Use of Pooling of Interests to Avoid Write off of Purchase Price Allocable to Goodwill
Where one company acquires another, either by purchase or in a tax-free reorganization, the acquiring company must generally treat the excess of the acquisition price over the value of the target's tangible assets as "goodwill" on its financial statements. Such goodwill is amortized on the company's books for as long as 40 years, with a resulting reduction in reported earnings in each of these years. Often, this write off of goodwill will distort a company's actual earnings after the acquisition.
Some acquirers in reorganizations or other types of tax-free acquisitions, however, may be able to avoid recognizing goodwill under the financial accounting "pooling of interests" rules. If the pooling rules apply, the transaction is not treated as an acquisition of one company by another, but rather as the uniting of two companies by the exchange of equity securities. The assets acquired in the transaction retain their historical cost basis (i.e., they are not "stepped up" to reflect acquisition cost), and no goodwill is recorded or amortized.
The pooling of interests rules apply where a company acquires a target firm's stock substantially in exchange for its own voting stock (or stock of a corporate parent), rather than for cash. The Accounting Principles Board's APB Opinion No. 16 provides twelve criteria that all must be met in order for an acquisition to be treated as a pooling of interests. Among the most significant are:
- Each of the combining companies must be autonomous and not have been a subsidiary or division of another company within two years prior to the initiation of the plan of combination (except in a subsidiary merger where target shareholders receive stock of the acquiring corporation's parent). In addition, each company must be unrelated to the other combining companies (not more than 10% cross-ownership is allowed).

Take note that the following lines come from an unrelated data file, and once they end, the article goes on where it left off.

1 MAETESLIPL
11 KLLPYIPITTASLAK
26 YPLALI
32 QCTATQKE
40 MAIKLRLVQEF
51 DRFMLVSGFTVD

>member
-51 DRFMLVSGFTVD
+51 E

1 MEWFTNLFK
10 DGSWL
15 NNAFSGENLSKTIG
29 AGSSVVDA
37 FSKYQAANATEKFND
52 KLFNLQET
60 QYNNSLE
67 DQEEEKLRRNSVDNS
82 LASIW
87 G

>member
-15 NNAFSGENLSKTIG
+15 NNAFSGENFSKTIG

- The acquiring corporation must exchange its voting common stock for at least 90% of the voting stock of the target company. The ratio of the interest of an individual common shareholder to those of other common shareholders in a combining company must remain the same as the result of the exchange of stock in the combination.
- Generally, none of the combining companies may have changed the equity interest of its voting common stock within two years of initiating the plan of combination, by such means as unusual cash or stock dividends, stock redemptions, or additional stock issuances.
- The combined corporation cannot have an agreement directly or indirectly to "bail out" shareholders for cash after the combination has been consummated, e.g., by a post-transaction stock redemption.
- Generally, the combination must be consummated within one year from the date of its announcement to the shareholders.
Unlike the federal income tax rules governing tax-free reorganizations, the pooling rules contain no continuity of interest requirement precluding a target shareholder who receives stock of the acquiring corporation from selling this stock after the transaction. On the other hand, the pooling rules generally do prevent the acquiring company from quickly disposing of unwanted target assets. Another significant impediment to using the pooling rules in an acquisition is that these rules do not apply to a transaction involving contingent transfers of additional stock at a later date.
Due to the complexity of the requirements for a pooling, and the fact that all of the requirements must be met, clients should consult with counsel and their accountants as early in the process as possible. Even one seemingly innocent corporate action that takes place well prior to the transaction could preclude pooling treatment.